• Glowing Flora: Several flowers can be seen glowing faintly during daytime, but Dream 4, which takes place at nighttime, takes it to breathtakingly gorgeous extremes, with entire fields of luminous flowers looking like pretty fireflies.
  • Green Aesop: Evil is represented by old run-down power girders, and the game follows you replacing them with clean Wind Turbine Power while growing flowers and rehabilitating grass.
  • Green Hill Zone: Dream 1 takes place in a verdant meadow full of flowers.
  • High-Voltage Death: The broken electrical girders will zap you in certain areas, burning a substantial part of your petal train. You can never lose your initial petal, however.
  • Hope Sprouts Eternal: The revitalization of the world is accomplished through flowers, and the final shot of the game is of a yellow flower growing atop concrete in the now-brighter city.
  • Invisible Wall: A strong gust of wind will turn you around if you try to go past the level boundaries.
  • It's All Upstairs From Here: The final spire in Dream 6, which must be climbed all the way to the top to finish the game.
  • Level Goal: A swirling vortex of wind marks the end point of each level. You won't reach the one in the fifth level, so the 6th flower has to finish where 5th one left off.
  • Ludd Was Right: Actually averted, despite the evil electric girders. The last stage has you repairing a very non-evil city with clean energy. Also, Dream 4 has the lampposts as integral and adding to the beauty.
  • Mini-Game Credits: An independent level where each flower is inscribed with a developer's name. It can be played and replayed whenever one wants, all the gameplay mechanics from previous levels make an appearance, and you get a trophy for collecting all the petals.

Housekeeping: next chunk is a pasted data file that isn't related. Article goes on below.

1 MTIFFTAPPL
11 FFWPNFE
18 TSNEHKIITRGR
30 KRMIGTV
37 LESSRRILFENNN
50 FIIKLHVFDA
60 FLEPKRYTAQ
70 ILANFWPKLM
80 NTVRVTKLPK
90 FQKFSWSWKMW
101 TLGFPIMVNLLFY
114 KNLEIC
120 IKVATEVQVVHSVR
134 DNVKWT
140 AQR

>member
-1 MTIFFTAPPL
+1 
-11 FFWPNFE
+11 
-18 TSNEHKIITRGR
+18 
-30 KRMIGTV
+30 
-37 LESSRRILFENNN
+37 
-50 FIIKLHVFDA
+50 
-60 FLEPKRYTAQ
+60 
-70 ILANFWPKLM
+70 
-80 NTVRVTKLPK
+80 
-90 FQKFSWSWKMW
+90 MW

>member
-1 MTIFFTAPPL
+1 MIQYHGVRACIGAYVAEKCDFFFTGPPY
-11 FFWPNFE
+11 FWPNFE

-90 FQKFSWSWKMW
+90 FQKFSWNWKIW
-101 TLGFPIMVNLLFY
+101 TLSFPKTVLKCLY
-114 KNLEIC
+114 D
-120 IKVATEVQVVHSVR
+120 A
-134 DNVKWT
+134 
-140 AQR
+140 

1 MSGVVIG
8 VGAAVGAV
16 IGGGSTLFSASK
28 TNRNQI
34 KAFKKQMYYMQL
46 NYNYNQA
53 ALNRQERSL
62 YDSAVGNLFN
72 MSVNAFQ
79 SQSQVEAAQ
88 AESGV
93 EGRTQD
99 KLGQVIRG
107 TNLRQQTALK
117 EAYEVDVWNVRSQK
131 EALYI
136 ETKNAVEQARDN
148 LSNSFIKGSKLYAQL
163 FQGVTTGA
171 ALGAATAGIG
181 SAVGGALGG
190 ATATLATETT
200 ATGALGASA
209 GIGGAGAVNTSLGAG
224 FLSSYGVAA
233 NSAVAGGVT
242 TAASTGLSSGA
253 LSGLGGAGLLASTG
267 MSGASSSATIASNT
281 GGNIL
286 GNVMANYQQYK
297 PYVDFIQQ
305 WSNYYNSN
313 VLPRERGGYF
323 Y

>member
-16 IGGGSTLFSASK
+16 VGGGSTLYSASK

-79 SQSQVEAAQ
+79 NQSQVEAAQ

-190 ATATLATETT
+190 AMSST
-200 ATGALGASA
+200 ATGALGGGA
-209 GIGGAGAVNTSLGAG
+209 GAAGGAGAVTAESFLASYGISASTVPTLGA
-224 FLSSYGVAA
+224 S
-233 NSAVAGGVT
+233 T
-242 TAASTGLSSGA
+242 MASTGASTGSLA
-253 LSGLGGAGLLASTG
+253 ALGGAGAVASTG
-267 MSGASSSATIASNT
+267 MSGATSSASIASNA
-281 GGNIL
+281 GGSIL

• Mood Whiplash:
    • At the end of Dream 4, the triumphant tone shifts abruptly to foreboding when one of the fuse boxes sparks out.
    • A smaller one in Dream 3. You're rushing through canyons at high speed, and suddenly the lively melody will be replaced with a much calmer one, and the sky rolls on into sunset.
  • One-Word Title: It's about a flower, after all.
  • Petal Power: Combined with wind, flower petals are the only things you use. You collect one new petal from each flower you open.
  • Power Glows: In Dreams 4 and 6, you consume so many petals that your main petal becomes a glowing ball of light—extra fast and powerful.
  • Rainbow Motif: Each of the six levels is represented by a different-colored potted flower, all of which are arranged in rainbow order on the desk.
  • Recurring Riff: A certain 4-note motif can be heard in all of the dreams.
  • Red and Black and Evil All Over: The girders pre-healing are black, with red glowing lights. The final Evil Tower of Ominousness is composed entirely of these.
  • Scenery Gorn: From the end of Dream 4 up through the beginning of Dream 6, the aesthetic is rife with twisted, black, and lifeless Urban Ruins.
  • Scenery Porn: The game is filled with beautiful vistas, including a sunset and rolling meadows.
  • A Storm Is Coming: The thunderstorm that brews in Dream 4 portends the bleak tone of Dream 5.
  • Variable Mix: The game's music reacts in various, usually subtle ways to events and actions on the part of the player. Each color of flower also makes a certain note when opened, adding further layers to the score.
  • Wham Episode: Everything is lovely until the fuse box breaks in Dream 4, at which point the tone suddenly becomes sinister and eerie.
  • Wind Turbine Power: Most of Dream 3 revolves around powering up wind turbines so they can blow wind and help progression within the level.
  • World-Healing Wave: In certain areas, opening all the flowers will send out a ripple healing the dying grass and growing more blossoms.